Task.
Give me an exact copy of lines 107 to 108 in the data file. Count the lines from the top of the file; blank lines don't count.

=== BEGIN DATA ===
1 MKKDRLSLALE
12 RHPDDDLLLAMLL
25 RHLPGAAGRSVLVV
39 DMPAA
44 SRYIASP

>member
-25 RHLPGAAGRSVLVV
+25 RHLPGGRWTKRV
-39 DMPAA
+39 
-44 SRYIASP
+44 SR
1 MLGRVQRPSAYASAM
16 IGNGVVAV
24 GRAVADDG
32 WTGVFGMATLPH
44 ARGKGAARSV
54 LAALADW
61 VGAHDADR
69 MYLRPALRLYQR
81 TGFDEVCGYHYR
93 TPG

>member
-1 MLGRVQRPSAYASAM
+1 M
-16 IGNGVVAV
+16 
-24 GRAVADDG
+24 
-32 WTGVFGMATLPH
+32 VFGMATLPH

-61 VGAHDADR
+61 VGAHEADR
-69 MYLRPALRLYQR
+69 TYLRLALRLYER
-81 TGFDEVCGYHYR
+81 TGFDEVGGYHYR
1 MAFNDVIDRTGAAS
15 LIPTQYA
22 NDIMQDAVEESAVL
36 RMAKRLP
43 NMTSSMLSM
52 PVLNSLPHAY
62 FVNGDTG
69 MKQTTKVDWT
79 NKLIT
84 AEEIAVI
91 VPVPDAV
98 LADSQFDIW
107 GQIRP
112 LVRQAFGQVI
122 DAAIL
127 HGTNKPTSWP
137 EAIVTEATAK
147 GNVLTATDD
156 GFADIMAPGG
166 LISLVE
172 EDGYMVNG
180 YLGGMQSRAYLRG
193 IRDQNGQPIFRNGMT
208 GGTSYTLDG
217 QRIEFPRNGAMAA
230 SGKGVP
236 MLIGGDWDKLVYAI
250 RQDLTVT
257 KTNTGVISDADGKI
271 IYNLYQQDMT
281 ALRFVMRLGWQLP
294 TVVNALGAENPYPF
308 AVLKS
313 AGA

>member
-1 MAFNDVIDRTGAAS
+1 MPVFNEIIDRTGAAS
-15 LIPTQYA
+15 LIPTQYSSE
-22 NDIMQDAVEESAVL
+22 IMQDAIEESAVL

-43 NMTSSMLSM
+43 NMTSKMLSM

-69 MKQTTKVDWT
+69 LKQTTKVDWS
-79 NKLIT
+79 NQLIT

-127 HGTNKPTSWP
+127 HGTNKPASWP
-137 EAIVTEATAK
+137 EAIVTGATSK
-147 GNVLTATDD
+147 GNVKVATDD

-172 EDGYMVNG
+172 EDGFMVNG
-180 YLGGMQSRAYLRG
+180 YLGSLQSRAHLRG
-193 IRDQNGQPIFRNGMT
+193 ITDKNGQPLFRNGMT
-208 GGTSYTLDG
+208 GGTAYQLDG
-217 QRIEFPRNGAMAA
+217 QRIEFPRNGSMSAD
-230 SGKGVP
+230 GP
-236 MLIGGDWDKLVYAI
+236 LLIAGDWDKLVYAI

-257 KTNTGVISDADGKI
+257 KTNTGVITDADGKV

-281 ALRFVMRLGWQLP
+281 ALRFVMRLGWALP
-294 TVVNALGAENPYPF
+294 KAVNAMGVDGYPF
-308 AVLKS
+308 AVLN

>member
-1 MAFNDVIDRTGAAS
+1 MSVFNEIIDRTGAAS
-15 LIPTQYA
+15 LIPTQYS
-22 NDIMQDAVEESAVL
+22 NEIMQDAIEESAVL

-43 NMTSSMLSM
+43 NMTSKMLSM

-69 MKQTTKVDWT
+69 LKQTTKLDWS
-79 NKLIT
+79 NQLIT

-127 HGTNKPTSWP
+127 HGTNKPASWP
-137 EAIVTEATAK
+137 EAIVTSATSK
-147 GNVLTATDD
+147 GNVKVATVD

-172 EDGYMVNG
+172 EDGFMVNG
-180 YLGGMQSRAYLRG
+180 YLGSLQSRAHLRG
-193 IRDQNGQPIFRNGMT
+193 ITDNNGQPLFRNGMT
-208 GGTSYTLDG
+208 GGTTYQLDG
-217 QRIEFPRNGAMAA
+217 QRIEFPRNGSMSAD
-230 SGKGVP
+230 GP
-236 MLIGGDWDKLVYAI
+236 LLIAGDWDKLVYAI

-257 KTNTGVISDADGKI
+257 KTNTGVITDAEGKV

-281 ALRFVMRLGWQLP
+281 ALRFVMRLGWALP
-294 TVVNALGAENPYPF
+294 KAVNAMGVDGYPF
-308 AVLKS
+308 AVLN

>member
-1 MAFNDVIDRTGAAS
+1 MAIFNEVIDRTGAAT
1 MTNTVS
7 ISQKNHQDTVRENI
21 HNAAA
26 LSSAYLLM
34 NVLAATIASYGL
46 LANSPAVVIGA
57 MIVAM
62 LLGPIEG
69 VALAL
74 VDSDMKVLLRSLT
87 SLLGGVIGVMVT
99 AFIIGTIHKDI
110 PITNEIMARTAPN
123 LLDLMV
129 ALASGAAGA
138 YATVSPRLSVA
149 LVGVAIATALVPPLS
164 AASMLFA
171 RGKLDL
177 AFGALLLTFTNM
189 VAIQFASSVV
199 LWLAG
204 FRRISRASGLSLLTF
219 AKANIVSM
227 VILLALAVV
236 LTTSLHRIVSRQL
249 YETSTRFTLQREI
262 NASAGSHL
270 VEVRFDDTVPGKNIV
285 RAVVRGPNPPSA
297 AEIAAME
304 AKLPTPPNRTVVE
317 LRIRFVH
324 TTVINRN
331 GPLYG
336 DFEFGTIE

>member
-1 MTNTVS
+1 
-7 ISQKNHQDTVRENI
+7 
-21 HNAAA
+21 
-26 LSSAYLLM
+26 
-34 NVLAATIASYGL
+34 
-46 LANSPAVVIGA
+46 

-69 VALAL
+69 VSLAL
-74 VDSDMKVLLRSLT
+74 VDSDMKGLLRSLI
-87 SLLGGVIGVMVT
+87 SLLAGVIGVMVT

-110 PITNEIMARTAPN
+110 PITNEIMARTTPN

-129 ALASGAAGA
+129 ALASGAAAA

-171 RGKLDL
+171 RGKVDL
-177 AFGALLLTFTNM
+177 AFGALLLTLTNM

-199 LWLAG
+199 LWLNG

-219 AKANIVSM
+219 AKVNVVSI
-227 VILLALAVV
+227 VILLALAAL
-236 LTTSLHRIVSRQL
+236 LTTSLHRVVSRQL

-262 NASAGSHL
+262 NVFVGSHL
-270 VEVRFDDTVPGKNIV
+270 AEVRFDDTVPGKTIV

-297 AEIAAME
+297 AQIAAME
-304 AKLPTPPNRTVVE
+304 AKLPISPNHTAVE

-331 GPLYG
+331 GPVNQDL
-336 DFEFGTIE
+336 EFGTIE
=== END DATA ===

-281 ALRFVMRLGWQLP
+281 ALRFVMRLGWALP